A Framework for Incorporating Information on Patient Preferences Regarding Benefit and Risk into Regulatory Assessments of New Medical Technology

Jan 1, 2015Clinical, Discovery & Ideation, Invention & Prototyping, Patient Centered Benefit-Risk (PCBR), Post-Market Monitoring, Pre-Clinical, Product Launch, Regulatory Decision

Patient Introduction

The Patient Centered Benefit-Risk (PCBR) Framework introduces the concept of the total product development lifecycle and discusses how patient preference information might be useful at each stage of this lifecycle. The report provides background on the concepts of benefit-risk and patient preference and discusses when in the product lifecycle such information might be collected. The PCBR Framework is intended to improve the understanding of the medical device community of how the patient’s perspective can be incorporated into the regulatory approval process. This framework is of interest to patients as an overview of the medical device product development process and the opportunities proposed for patient preference engagement.

Summary

Given that there are no widely accepted approaches for assessing patient preferences that have been used in the regulatory process to date, MDIC saw an opportunity to help the industry and the FDA think about when and how patient preference information might be incorporated into regulatory decision making. The outcome of the work is this Framework for Incorporating Information on Patient Preferences Regarding Benefit and Risk into Regulatory Assessments of Medical Technology (PCBR Framework).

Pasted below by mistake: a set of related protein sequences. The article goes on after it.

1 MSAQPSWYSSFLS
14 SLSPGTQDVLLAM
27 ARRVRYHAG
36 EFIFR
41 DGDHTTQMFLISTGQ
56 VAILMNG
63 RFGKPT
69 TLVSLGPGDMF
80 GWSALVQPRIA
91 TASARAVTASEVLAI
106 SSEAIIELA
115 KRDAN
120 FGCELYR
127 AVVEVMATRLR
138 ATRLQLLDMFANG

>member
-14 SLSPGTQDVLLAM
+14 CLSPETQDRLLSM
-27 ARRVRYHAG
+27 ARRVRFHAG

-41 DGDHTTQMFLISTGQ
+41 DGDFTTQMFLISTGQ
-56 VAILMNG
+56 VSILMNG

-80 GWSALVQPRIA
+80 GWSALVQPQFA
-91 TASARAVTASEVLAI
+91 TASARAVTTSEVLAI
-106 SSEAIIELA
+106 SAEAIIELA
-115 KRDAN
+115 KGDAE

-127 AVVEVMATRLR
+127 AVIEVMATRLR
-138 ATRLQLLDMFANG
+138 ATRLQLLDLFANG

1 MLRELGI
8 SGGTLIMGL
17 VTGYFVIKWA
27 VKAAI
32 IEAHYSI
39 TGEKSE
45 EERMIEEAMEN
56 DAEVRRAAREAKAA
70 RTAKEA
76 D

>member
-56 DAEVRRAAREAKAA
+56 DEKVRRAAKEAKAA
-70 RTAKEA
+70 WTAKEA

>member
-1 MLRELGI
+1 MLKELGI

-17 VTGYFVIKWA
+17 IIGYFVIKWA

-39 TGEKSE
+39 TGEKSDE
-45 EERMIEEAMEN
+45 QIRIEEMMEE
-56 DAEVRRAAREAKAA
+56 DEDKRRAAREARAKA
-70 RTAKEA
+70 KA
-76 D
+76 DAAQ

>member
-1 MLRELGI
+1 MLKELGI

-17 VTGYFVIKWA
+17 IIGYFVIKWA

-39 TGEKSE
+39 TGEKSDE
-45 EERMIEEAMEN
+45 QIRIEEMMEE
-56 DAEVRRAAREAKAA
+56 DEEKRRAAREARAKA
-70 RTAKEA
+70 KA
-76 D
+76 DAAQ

The PCBR Framework is intended to improve the understanding of the medical device community of how the patient’s perspective might be incorporated into the regulatory approval process. This framework provides background on the concepts of benefit-risk and patient preference, discusses the potential value of including benefit-risk in a regulatory submission, discusses when in the product lifecycle such information might be collected, outlines factors to consider when selecting a patient preference method, and discusses considerations regarding the use of patient preference information in the regulatory process, reimbursement, marketing, and shared medical decision making.

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